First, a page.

Englisch & Sport am Gymnasium ... und ein bisschen Tango

Liebenswürdige Tipps

Eve­lyn* Rei­ter gehört zu den Schüler/innen in mei­nem LK, die beson­ders gro­ße Fort­schrit­te vor allem im Bereich Wort­schatz gemacht haben. Ich habe sie mal gefragt, WIE sie das macht. Hier ihre Tipps:

I read a lot of Eng­lish stuff; the New York Times, novels, some­ti­mes I go to Hugen­du­bel and brow­se through the Ame­ri­can Vogue. When I see a word again and again which I don’t know, or if I like the sound of a word which I never heard or read befo­re, I look it up and wri­te it down in my pri­va­te “Voka­bel­heft”. I revi­se the words I have collec­ted so far regu­lar­ly and try to remem­ber the con­text. After some time I get used to them and they are no lon­ger „new“ words.

When I use or read a nice col­lo­ca­ti­on or meta­phor in Ger­man, I often ask mys­elf: “What would I say in Eng­lish?” Then I got to Lin­guee and try to find the equi­va­lent in Eng­lish and check the result in the LDOCE. For examp­le: buz­zing with exci­te­ment – in hel­ler Auf­re­gung. I wri­te that down in my exer­cise book, too.

Unless it’s a col­lo­ca­ti­on I wri­te only the Eng­lish word and then the trans­la­ti­on. I also look up other words from the same word fami­ly; e. g. to mis­judge, a mis­judgment. And I wri­te down the pho­ne­tic tran­scrip­ti­on unless I’m total­ly sure how to pro­noun­ce it.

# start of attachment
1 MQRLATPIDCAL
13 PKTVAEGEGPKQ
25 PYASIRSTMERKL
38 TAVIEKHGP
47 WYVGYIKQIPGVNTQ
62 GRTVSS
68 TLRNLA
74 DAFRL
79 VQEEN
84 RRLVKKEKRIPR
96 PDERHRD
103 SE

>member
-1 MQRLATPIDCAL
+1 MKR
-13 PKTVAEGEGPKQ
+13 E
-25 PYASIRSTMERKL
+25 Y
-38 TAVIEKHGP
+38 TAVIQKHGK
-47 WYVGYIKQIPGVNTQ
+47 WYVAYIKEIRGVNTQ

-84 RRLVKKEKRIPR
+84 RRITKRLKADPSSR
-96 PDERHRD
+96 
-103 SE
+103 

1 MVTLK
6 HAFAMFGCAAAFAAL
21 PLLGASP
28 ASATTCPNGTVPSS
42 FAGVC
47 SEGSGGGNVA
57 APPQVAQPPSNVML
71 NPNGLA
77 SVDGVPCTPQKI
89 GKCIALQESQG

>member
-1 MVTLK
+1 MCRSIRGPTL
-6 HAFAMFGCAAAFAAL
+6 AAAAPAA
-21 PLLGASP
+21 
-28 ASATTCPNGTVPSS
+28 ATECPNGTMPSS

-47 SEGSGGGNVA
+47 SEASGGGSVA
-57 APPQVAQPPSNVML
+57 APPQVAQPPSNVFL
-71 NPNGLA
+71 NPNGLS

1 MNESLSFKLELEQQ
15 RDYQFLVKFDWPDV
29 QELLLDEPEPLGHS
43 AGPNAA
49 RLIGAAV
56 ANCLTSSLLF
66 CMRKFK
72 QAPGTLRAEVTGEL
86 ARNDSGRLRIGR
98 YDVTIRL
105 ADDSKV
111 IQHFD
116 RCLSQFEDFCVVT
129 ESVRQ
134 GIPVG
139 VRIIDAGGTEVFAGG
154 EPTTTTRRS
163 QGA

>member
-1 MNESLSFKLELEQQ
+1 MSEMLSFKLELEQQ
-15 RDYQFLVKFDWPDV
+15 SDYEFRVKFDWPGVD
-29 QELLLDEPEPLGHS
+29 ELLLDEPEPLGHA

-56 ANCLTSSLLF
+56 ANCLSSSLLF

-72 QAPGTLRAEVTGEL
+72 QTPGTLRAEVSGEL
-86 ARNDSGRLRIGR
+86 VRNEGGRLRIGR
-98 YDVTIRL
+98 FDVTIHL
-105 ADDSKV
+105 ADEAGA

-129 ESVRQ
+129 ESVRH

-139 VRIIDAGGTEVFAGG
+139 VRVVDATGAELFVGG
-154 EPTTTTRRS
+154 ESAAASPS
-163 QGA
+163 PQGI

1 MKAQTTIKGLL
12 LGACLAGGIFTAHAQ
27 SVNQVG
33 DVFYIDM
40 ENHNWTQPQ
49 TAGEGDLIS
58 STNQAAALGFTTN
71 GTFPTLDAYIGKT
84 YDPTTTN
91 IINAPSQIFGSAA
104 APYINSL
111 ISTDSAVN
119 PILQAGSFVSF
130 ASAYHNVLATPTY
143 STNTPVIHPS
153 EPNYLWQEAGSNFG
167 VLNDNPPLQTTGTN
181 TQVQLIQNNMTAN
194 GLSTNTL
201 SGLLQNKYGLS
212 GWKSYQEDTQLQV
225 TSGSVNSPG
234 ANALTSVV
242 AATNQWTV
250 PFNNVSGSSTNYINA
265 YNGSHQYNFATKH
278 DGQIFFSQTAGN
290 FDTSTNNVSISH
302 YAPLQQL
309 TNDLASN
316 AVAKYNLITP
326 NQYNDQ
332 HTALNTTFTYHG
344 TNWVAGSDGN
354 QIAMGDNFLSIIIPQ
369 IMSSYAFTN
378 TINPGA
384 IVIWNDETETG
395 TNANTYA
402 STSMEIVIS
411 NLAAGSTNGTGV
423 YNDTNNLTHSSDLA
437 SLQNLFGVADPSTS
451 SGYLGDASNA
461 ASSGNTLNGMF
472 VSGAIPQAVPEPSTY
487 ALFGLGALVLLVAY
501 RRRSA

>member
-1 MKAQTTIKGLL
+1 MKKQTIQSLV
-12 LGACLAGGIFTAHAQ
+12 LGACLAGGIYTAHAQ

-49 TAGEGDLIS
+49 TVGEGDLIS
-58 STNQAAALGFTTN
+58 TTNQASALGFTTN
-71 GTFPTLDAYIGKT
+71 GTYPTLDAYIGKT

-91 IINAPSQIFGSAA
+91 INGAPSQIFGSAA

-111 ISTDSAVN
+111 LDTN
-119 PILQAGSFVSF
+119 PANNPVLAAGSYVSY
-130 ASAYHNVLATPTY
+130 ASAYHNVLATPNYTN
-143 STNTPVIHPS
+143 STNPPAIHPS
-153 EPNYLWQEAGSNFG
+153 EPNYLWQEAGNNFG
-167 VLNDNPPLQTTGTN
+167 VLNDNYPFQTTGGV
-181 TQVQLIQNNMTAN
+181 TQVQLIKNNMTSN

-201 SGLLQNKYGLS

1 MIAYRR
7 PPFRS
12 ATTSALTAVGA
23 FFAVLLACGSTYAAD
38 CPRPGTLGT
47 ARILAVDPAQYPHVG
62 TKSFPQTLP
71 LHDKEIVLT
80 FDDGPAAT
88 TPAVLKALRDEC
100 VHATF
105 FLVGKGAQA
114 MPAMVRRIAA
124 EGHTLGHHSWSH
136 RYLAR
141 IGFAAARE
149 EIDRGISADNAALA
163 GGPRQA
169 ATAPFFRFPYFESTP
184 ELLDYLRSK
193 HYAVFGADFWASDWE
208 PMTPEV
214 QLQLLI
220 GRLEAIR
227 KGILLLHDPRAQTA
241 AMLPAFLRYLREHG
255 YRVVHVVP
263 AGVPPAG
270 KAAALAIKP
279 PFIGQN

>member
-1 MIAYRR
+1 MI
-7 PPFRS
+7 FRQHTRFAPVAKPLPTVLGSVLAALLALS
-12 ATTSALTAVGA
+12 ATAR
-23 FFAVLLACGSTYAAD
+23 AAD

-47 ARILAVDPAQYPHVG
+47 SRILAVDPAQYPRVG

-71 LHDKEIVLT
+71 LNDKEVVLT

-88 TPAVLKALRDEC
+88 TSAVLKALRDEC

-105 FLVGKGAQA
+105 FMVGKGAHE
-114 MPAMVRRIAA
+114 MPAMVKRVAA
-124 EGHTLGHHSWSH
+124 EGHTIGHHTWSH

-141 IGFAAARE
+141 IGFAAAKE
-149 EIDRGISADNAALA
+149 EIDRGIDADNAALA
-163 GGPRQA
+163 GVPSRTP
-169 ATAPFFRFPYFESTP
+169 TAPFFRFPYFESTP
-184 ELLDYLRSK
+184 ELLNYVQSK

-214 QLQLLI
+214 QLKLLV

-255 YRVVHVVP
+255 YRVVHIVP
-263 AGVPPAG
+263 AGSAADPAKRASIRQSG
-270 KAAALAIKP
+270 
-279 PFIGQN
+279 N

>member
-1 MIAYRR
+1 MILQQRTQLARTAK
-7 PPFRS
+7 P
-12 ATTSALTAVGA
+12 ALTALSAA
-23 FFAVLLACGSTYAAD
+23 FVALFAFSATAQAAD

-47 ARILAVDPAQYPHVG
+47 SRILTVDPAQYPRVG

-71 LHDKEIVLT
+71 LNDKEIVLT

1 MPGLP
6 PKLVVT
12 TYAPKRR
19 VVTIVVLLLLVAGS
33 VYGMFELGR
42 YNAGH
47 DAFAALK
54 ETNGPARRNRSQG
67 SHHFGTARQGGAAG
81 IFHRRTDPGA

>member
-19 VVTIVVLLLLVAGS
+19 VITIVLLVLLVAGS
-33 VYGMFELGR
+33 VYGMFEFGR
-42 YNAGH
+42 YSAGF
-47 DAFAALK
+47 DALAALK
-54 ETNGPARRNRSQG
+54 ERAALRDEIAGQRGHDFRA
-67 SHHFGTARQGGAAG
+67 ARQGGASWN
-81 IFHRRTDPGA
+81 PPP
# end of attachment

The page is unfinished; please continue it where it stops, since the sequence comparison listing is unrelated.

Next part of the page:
The­re are two rea­sons, why I think the con­text is most­ly super­fluous. A lot of words don’t need any con­text, like “honey­moon” or “con­spi­ra­cy”. In other cases I just remem­ber the con­text, espe­cial­ly when I have the word from a novel or a movie. As soon as I revi­se my vocab, the who­le con­text or sce­ne comes to my mind. I can remem­ber the con­text of a word from novels I read three years ago. Alt­hough I never wri­te it down, it’s like invi­si­ble addi­tio­nal vocab to the word I’m lear­ning.

It’s not that easy with the vocab from the New York Times. When I don’t remem­ber the sen­tence and I think I need it to memo­ri­ze the word bet­ter or to under­stand in which con­text to use it, I look it up. The­re­fo­re I keep all the New York Times sup­ple­ments.

I also watch CNN some­ti­mes and DVDs in Eng­lish. To lis­ten to clear Eng­lish hel­ps me a lot.

* Der Name Eve­ly­ne stammt des wei­te­ren aus dem kel­ti­schen und bedeu­tet „die Lie­bens­wür­di­ge“. (Quel­le)


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  1. Elena Tittmann

    Hel­lo Eve­lyn Rei­ter,
    I like your method of lear­ning new words. I find it also important to learn words in conec­tion and the webs­i­des are new for me and I think I will use this webs­i­des in the future.
    thank you 🙂

  2. Alperen Sentürk

    Thank you for the­se tips.

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